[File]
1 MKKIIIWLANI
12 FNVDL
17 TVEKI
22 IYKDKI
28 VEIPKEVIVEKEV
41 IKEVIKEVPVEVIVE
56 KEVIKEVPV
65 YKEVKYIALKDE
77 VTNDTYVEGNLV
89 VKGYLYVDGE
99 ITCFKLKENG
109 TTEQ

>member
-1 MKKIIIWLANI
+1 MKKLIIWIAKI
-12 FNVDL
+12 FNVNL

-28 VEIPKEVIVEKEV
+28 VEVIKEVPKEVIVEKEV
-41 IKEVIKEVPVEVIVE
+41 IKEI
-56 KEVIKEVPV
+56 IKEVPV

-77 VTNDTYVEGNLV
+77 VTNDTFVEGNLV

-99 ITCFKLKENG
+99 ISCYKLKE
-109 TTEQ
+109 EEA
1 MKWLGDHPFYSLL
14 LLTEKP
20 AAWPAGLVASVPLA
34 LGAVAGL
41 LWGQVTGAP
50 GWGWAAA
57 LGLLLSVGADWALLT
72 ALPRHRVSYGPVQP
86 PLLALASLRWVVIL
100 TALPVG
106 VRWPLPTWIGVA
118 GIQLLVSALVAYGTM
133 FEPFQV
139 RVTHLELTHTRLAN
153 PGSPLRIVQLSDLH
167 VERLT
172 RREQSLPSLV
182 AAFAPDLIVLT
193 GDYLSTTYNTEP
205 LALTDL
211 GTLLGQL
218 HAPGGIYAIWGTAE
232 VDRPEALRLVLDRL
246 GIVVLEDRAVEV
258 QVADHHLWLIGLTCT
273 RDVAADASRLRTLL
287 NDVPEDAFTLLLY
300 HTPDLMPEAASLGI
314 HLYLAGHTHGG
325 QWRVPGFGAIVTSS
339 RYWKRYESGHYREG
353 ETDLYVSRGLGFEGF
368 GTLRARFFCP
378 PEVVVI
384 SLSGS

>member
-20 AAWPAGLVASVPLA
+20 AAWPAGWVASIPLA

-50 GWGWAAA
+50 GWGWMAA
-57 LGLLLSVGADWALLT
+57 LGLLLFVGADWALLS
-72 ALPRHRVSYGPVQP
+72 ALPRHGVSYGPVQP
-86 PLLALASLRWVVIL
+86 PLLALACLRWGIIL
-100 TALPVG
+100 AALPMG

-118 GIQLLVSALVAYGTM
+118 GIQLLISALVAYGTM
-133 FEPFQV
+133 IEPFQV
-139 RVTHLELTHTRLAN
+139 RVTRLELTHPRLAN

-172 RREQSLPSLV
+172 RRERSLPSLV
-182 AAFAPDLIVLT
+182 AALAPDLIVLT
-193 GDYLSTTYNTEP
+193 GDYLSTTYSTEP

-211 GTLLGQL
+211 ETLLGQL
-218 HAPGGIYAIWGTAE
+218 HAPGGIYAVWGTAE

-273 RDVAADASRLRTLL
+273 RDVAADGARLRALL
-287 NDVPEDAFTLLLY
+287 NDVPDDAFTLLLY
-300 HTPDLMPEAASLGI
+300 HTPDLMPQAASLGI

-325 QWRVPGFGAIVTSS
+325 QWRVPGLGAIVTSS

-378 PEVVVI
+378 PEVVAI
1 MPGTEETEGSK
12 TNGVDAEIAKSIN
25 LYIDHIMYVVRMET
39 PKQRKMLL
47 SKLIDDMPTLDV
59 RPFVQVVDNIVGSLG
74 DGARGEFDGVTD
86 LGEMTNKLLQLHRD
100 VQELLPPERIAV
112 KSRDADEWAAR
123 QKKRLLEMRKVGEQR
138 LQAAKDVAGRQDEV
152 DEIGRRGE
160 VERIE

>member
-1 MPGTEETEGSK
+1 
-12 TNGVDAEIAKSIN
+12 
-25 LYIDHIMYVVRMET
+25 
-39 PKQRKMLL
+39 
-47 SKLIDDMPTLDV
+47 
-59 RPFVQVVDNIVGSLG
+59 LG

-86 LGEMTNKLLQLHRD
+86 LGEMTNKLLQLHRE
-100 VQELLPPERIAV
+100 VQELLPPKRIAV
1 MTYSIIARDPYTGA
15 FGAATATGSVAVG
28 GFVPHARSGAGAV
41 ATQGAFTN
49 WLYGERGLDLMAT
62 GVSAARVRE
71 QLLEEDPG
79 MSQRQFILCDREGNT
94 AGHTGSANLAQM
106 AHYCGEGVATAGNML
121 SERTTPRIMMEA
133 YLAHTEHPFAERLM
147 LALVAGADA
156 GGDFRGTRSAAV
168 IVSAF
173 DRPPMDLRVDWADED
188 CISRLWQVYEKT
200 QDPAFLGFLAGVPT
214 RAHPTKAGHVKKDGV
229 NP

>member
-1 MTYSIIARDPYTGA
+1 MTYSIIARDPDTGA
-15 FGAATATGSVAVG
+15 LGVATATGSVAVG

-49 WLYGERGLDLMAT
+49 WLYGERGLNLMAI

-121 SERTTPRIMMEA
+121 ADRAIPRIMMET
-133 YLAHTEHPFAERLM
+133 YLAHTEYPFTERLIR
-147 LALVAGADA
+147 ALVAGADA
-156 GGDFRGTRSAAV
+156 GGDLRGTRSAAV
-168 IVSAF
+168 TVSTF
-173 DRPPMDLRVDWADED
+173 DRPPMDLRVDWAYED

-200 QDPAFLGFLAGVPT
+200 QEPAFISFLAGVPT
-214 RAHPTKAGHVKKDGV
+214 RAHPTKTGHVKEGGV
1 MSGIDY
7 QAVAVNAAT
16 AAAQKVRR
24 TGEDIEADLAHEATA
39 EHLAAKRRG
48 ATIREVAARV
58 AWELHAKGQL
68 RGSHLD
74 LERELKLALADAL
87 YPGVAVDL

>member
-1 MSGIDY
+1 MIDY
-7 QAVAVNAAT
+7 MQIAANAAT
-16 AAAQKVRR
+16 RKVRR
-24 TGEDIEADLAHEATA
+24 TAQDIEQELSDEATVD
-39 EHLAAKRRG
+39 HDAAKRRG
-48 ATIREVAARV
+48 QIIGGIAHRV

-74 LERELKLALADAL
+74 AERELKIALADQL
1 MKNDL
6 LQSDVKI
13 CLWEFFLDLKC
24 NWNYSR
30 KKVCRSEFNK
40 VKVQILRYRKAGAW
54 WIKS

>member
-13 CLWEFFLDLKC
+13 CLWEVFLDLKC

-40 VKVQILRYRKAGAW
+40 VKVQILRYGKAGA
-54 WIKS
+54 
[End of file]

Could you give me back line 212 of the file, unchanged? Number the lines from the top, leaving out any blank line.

+13 CLWEVFLDLKC